Operating system: Any
Graphics card: Any
(example: 2.79b release)
(example: 2.80, edbf15d3c044, blender2.8, 2018-11-28, as found on the splash screen)
Short description of error
Internal numerical indices for objects and materials should NOT be included by default in OBJ export.
Anyone affected by this problem will find their blood pressure spiking if they google how to try and alleviate the issue, because it inevitably leads to people posting the problem and then someone in what can only be imagined as a whiny, nasal voice talking down to the questioner, explaining how object and materials require indices to maintain their individuality (a problem which is not unique to Blender, but is mysteriously unique in its not being hidden behind transparency to the user). Such explanations are of no use to the person who suddenly finds themselves with 25 OBJ exports that can only be "easily" fixed to how they *obviously* should have been written in the first place by opening them all in vim and running regexes -- and that only to users at my level who would not be daunted by the task, merely annoyed.
Such "answers" as are given usually tell the user they need to rename it internally (manually, apparently, even if there are hundreds of materials in use, which is possible when indices are being added to each import as well).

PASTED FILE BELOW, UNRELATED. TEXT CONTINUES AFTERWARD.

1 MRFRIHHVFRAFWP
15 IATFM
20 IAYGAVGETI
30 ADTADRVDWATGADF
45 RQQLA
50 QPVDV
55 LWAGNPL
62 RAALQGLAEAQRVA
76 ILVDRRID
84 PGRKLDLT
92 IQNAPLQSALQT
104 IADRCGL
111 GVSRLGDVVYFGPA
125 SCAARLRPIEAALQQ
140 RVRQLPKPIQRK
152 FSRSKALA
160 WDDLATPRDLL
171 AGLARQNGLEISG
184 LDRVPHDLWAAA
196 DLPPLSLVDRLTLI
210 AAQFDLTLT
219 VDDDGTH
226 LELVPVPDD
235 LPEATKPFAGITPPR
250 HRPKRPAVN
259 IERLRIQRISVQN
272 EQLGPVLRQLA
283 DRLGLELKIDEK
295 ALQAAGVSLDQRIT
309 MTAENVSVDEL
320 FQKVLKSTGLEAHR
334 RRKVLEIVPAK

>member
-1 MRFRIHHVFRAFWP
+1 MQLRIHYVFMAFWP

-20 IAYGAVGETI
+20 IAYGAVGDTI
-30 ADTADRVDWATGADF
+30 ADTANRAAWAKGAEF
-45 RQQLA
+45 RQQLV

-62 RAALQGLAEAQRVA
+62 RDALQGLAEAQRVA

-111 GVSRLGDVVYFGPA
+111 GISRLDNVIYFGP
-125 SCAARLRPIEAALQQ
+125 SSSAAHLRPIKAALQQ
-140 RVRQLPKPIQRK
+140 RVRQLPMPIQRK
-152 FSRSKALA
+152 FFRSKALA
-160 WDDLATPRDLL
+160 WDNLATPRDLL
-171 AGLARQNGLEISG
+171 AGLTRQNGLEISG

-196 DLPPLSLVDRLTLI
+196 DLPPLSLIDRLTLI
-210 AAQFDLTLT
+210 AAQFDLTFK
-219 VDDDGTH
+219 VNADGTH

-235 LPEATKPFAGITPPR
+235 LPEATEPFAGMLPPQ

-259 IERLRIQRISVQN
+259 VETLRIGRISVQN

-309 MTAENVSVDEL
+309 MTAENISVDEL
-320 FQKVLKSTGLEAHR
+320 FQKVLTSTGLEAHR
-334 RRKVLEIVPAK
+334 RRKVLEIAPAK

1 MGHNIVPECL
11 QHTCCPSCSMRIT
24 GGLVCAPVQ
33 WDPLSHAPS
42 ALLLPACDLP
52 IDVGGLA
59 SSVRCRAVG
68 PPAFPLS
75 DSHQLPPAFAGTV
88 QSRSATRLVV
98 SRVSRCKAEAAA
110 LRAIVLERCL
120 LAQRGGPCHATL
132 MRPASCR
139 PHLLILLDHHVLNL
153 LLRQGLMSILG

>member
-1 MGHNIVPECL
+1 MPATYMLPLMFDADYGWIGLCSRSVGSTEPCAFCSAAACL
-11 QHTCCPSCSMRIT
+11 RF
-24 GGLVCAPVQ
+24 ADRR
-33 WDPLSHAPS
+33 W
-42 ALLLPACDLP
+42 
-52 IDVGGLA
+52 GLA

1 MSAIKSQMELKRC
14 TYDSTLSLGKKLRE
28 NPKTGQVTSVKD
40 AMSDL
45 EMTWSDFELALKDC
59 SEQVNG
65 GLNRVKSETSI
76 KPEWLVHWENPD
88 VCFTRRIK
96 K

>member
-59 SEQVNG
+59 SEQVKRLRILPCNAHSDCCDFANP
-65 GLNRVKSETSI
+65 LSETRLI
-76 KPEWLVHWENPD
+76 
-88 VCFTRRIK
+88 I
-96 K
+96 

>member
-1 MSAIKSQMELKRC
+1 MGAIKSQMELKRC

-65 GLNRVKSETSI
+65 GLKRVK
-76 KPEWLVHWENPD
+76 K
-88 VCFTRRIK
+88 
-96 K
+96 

The fact is simply that someone condescendingly explaining the internals of how Blender tracks objects and materials is in no way a solution to the problem of it literally *altering the materials of an object that is imported and re-exported without even any changes, something that should be obvious in its wrongness*. So please do not respond to this bug report in that way. We KNOW it needs indices internally to separate materials and objects. It doesn't need to show them, but even if it does it should NOT export them unless someone weirdly and inexplicably wants them and sets an option to do so. As it is, there's not even an option NOT to include them.
Exact steps for others to reproduce the error
(Back up any object you do this with unless you don't care about it)
1: Import an OBJ file, preserve vertex order.
2: Export that object to the same OBJ file (overwrite) with no changes having been made, preserve vertex order so it's not splitting anything even.
3: Delete the object
4: Import the same OBJ file you just exported, same settings
5: Export that object to the same OBJ file (overwrite) with no more changes having been made, as above.
6: Import to any other OBJ-using software that cares about groups and materials (so, like, not ZBrush basically). Maya, Max, Poser, Substance Painter, even Photoshop. Examine the materials' and groups' names. Note that they all have .001 appended to the end (or higher if you didn't start with a clean project).
This is an occurrence that, quite frankly, pisses everyone who uses it off except the few people who make excuses for the behaviour, when it is clearly wrong and please don't go trying to explain it isn't wrong, because it absofragginglutely is wrong.